In an effort to ease requirements for the protection of Controlled Unclassified Information (CUI), the Department of Defense (DoD) has announced CMMC 2.0. This new version of the Cybersecurity Maturity Model Certification (CMMC) program will pare down the scope and requirements placed on the Defense Industrial Base.
Initial CMMC Cybersecurity Requirements Daunting
CMMC was created by the DoD to protect sensitive information by incorporating a standardized approach to Information Security Management. This action was undertaken to respond to increased attacks by adversaries and non-state actors.
Members of the Defense Industrial Base (DIB) had voiced desires for standardization of the DoD marking practices for CUI. They sought to limit requirements to directly relate to contract performance. The DIB has also voiced concern as to how the Defense Federal Acquisition Regulations (DFARS) Interim Rule would be adjudicated. Additionally, many smaller subcontractors had feared that the complexity of the proposed CMMC were creating barriers to participation in the DoD acquisition process.
DoD Announces CMMC 2.0 in Response to Industry Feedback
Jesse Salazar, Deputy Assistant Secretary of Defense for Industrial Policy, said, “CMMC 2.0 will dramatically strengthen the cybersecurity of the defense industrial base. By establishing a more collaborative relationship with industry, these updates will support businesses in adopting the practices they need to thwart cyber threats while minimizing barriers to compliance with DoD requirements.”
Key Features in CMMC 2.0
In March 2021, an internal review of CMMC’s implementation was conducted to respond to more than 850 public comments to the interim DFARS rule. This has resulted in a refinement of policy and program implementation from cybersecurity and acquisition leaders within the DoD. Changes to the CMMC requirements include the following:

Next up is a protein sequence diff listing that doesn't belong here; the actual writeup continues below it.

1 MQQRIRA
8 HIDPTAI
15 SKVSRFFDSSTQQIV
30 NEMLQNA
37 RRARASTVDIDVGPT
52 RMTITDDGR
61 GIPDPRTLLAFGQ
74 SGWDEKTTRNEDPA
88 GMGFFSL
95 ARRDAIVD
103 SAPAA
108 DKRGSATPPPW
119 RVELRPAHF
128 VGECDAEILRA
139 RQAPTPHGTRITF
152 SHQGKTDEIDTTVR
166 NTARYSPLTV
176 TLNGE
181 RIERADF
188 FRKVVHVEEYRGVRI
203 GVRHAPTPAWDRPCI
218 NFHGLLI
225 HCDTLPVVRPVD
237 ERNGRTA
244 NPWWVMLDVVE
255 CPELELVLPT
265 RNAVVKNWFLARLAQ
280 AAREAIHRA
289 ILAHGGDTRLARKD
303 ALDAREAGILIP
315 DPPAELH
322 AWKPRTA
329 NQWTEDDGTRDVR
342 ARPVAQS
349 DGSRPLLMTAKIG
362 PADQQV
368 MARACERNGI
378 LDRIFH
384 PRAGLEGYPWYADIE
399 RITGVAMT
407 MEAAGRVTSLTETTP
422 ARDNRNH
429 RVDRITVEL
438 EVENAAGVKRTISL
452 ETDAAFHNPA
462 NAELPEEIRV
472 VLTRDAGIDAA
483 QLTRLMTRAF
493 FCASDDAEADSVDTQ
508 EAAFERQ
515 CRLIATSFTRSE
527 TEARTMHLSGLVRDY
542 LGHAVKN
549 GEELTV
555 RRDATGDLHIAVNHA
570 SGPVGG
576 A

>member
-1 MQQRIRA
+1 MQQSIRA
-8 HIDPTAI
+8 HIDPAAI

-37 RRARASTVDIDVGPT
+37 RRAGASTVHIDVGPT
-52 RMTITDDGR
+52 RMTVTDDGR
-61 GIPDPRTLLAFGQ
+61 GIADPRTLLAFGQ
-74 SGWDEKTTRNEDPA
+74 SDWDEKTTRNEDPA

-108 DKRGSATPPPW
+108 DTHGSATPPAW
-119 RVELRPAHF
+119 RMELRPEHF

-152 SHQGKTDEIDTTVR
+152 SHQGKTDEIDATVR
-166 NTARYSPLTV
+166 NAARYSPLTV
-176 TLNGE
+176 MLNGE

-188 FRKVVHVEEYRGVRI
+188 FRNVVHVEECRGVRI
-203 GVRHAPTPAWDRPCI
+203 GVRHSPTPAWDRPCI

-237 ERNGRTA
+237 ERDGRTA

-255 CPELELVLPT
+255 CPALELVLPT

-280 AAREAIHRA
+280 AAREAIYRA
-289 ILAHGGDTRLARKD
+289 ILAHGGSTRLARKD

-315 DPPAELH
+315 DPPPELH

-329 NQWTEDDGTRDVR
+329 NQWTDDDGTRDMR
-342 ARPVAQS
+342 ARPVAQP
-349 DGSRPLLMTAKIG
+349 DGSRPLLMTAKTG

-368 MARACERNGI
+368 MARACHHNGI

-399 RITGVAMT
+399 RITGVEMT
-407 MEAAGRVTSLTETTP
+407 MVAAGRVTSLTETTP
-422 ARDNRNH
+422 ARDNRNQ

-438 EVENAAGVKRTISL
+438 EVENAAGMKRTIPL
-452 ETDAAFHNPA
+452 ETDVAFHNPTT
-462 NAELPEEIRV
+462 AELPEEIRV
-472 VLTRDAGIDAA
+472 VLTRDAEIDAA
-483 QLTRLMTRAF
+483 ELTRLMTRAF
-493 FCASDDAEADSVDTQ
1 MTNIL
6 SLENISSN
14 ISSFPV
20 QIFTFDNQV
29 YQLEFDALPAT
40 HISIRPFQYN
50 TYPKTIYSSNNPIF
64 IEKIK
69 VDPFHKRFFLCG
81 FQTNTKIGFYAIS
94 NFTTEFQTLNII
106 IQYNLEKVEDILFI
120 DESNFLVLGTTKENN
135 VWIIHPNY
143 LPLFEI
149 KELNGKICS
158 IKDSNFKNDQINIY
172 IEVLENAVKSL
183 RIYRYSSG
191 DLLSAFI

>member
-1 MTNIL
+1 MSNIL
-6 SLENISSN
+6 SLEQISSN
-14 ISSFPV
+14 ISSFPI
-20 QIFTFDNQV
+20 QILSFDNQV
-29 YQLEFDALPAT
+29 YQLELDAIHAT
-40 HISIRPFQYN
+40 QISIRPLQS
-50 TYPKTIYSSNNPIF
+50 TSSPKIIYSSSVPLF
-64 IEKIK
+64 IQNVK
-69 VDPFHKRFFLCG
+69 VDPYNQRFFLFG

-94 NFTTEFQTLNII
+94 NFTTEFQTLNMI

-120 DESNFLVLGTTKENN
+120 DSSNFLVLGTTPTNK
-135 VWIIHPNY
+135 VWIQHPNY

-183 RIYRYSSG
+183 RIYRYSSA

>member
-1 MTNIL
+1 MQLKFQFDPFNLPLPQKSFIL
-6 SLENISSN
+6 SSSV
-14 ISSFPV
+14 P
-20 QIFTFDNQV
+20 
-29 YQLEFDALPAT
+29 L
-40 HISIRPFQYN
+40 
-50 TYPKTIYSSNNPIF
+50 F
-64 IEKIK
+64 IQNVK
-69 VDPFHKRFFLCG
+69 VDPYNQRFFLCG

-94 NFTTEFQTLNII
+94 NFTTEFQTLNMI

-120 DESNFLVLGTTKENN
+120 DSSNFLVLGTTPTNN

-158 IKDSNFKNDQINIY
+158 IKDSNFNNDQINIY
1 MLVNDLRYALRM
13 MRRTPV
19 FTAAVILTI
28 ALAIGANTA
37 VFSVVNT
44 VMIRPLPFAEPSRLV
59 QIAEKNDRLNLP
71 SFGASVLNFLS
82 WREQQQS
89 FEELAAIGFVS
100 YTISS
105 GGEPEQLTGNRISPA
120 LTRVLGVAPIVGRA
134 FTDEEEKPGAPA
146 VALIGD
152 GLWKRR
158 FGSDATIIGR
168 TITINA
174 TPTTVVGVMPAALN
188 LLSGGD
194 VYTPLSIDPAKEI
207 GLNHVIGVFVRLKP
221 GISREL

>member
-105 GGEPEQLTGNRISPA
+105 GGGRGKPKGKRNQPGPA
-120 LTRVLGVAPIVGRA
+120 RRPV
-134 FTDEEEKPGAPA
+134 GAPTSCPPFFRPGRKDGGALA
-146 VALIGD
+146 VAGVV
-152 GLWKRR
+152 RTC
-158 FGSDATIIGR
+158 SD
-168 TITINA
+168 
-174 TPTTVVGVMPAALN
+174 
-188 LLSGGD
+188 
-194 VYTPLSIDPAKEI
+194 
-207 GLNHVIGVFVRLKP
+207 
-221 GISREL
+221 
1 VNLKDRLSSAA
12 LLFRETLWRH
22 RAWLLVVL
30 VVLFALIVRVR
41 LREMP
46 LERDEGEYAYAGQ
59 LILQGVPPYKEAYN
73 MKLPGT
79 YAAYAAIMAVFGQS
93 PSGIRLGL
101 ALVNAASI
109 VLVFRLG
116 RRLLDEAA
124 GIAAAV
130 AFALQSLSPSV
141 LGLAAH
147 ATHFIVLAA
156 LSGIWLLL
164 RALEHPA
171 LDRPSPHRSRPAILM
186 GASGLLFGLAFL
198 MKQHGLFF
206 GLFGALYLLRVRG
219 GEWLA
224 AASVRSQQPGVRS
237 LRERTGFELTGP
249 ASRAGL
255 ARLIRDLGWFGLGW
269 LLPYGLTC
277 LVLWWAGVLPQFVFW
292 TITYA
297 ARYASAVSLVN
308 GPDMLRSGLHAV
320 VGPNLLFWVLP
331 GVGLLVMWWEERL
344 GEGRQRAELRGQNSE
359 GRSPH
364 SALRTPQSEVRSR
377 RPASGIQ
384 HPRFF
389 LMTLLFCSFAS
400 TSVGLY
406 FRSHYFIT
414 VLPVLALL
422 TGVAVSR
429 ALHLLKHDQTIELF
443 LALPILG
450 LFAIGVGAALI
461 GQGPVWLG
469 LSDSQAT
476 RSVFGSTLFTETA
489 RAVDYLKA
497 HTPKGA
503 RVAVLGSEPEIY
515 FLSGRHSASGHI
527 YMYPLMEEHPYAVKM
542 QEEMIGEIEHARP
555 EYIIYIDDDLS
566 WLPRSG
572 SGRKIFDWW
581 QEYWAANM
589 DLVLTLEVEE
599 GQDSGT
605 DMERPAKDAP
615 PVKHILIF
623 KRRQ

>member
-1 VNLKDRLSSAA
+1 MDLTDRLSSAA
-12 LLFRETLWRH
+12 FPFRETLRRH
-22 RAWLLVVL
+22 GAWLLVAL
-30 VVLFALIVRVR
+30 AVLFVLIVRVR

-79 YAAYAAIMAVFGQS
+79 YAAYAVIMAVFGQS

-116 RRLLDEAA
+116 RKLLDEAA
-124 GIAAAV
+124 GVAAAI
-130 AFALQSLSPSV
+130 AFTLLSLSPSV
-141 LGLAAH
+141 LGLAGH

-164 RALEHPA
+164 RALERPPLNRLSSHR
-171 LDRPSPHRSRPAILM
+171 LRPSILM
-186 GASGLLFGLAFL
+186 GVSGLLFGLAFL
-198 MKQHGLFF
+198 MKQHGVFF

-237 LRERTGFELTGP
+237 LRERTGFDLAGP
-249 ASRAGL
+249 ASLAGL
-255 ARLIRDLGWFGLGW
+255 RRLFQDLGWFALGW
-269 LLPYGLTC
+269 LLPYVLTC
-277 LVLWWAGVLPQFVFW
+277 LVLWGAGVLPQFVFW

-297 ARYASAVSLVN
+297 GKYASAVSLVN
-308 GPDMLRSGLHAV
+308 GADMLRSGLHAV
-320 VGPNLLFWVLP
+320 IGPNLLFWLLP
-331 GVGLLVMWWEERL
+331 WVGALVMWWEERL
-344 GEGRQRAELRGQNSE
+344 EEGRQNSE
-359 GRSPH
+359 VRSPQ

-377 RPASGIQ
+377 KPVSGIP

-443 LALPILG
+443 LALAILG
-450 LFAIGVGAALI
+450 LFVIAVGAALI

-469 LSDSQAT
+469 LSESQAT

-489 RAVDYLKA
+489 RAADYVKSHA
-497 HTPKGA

Model Now Has 3 Compliance Levels
The first streamlining has been to reduce the compliance levels from five to three. The levels currently proposed are:
Level 1 – Foundational is comprised of the 17 practices described in FAR 52.204-21 and requires an annual self assessment.
Level 2 – Advanced is comprised of 110 practices which are aligned with the NIST SP 800-171 Revision 2 standard. This is a set of security practices and security standards for non-governmental organizations that handle CUI. It requires that a third party assessment by conducted every three years for information deemed critical for national security. It also requires an annual internal assessment
Level 3 – Expert includes over 110 practices based on the NIST SP 800-17 standard and includes further controls. There is also a requirement for triennial assessments conducted by government representatives. Details are still in development for Level 3
The newly released requirements for assessments should support businesses in adopting CMMC. The new requirements will reduce costs for companies at Level 1 and some companies at Level 2 by allowing self assessments to demonstrate compliance.
Emphasis has also been placed on increasing the oversight of third-party assessors to ensure professional and ethical standards.
Increased Flexibility in Implementation
In an attempt to establish a more collaborative partnership, the DoD will now allow companies under certain circumstances to achieve certification by making Plans of Actions and Milestones (POA&Ms). These POA&Ms will require adherence to strict timelines. The CMMC will also now, in some cases, allow waivers for requirements.
CMMC 2.0 Timeline
These changes will be implemented through the rulemaking process. Companies that handle or access CUI will be required to comply once the rules go into effect. As with previous proposed versions of CMMC a public comment period will be in effect. The DoD considers stakeholder input critical to establishing effective cybersecurity standards.
The DoD announced that it intends to suspend the current CMMC Piloting efforts and will not require CMMC in DoD solicitations. Official estimates that final implementation of CMMC may take as long as 2 years.
CVG Strategy Can Help
CVG Strategy cybersecurity experts are here to help small business DoD contractors ready themselves for evolving CMMC requirements. We can assist your organization develop a tailored cybersecurity program and then perform the required assessments.
We understand that each business has a unique set of requirements that demand tailored solutions. Developing these solutions assessing an organization’s culture and involving all stakeholders. Using this information, we can develop programs that are effective and can adapt as a business grows.
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